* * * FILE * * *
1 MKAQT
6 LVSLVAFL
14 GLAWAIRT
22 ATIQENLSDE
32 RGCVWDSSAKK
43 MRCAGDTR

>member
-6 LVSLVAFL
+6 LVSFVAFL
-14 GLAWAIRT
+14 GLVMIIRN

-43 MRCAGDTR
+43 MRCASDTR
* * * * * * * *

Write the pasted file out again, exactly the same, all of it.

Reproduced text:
1 MKAQT
6 LVSLVAFL
14 GLAWAIRT
22 ATIQENLSDE
32 RGCVWDSSAKK
43 MRCAGDTR

>member
-6 LVSLVAFL
+6 LVSFVAFL
-14 GLAWAIRT
+14 GLVMIIRN

-43 MRCAGDTR
+43 MRCASDTR